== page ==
The mayor, for her part, is probably frustrated and exhausted, barely listening to you, and annoyed at the interruption in her schedule. She is focused on just how much work she has to do before the end of the day, and wants, more than anything else, a break. She is probably thinking to herself that you are very naïve, and just don't see the realities of life she is so painfully aware of. Perhaps she has her own dreams of what she can create in town, but desperately needs the support of business to be able to get the funds required for some of those innovative projects. She may be completely resigned to the idea of being seen as power-hungry, and unable to imagine that anyone but her closest assistants will be able to understand what she is trying to do. At the same time, she is probably habituated to hiding what is really on her mind and in her heart, for fear of being even more misunderstood.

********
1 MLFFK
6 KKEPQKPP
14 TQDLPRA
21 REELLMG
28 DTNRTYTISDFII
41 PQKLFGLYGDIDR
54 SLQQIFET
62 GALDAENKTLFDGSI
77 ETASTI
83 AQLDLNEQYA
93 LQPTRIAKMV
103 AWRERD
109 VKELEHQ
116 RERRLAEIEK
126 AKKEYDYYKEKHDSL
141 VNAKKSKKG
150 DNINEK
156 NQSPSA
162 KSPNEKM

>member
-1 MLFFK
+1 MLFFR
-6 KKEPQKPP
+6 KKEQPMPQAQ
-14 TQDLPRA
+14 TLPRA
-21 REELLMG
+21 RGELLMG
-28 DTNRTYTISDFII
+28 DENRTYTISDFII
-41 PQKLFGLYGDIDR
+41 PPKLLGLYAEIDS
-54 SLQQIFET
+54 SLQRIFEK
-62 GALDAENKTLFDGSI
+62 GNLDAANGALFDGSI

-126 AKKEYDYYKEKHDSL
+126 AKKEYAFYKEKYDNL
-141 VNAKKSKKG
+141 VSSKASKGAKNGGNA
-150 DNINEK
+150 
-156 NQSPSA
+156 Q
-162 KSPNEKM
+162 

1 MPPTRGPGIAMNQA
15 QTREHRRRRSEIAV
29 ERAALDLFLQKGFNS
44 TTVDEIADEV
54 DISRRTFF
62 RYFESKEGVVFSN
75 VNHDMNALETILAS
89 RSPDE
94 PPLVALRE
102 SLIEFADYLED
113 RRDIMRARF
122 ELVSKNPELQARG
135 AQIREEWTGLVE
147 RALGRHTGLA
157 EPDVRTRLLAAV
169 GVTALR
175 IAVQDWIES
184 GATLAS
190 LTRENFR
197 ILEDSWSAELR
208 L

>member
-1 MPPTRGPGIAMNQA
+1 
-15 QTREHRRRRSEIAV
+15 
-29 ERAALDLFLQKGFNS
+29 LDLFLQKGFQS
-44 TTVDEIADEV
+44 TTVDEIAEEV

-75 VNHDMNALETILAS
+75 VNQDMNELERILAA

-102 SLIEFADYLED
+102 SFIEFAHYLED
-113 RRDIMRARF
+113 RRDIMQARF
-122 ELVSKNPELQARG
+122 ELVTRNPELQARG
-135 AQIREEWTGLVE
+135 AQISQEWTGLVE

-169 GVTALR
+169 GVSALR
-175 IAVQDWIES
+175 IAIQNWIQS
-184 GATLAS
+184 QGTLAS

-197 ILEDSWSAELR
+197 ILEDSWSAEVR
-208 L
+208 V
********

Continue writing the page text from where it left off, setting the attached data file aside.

How is such a conversation likely to end? Short of a miracle, the predictable ending is that each of you will have your enemy image of the other reinforced and confirmed. In your mind: “She's out there to aggrandize herself, she doesn't care about anything except money and power.” In the mayor’s mind: “He's a fanatic idealist, a danger to the functioning of town.” Nothing learned, nothing explored, no connection made.